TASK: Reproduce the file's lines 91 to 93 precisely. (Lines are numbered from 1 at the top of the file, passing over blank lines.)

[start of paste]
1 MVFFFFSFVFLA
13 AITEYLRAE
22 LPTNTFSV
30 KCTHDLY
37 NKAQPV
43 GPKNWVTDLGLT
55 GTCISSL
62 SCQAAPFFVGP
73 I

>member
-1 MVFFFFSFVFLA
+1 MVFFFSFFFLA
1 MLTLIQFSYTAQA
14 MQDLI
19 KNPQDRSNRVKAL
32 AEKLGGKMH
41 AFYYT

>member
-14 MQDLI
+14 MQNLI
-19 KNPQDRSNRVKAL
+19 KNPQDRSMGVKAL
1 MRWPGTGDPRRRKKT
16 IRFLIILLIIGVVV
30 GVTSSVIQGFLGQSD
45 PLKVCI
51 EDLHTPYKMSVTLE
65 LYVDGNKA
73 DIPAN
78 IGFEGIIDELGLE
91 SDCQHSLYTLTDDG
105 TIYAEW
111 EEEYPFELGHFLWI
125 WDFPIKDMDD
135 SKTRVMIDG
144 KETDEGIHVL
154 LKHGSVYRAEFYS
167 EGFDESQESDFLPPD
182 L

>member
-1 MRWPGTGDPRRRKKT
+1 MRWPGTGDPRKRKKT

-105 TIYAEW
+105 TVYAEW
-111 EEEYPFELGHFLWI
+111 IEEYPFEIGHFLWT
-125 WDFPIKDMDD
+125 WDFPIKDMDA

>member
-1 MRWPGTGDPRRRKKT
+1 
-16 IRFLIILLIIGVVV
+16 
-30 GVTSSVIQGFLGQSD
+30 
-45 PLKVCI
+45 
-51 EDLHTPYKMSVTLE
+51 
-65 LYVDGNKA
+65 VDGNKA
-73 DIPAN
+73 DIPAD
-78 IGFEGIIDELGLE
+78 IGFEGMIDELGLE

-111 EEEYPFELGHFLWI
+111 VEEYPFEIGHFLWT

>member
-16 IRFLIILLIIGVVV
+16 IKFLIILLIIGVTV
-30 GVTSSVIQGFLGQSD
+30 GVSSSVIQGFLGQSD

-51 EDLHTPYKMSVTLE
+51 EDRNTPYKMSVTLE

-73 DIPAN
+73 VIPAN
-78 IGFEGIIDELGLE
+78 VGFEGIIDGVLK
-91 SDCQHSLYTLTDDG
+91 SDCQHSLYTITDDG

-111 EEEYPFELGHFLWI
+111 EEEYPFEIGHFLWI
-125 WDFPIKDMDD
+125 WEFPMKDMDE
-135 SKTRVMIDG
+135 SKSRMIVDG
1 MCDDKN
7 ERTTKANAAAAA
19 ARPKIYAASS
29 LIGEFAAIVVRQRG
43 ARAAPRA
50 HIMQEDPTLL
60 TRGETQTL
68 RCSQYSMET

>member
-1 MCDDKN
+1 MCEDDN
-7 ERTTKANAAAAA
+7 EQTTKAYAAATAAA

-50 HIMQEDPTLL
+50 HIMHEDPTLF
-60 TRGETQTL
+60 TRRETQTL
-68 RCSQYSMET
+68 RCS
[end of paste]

43 ARAAPRA
50 HIMQEDPTLL
60 TRGETQTL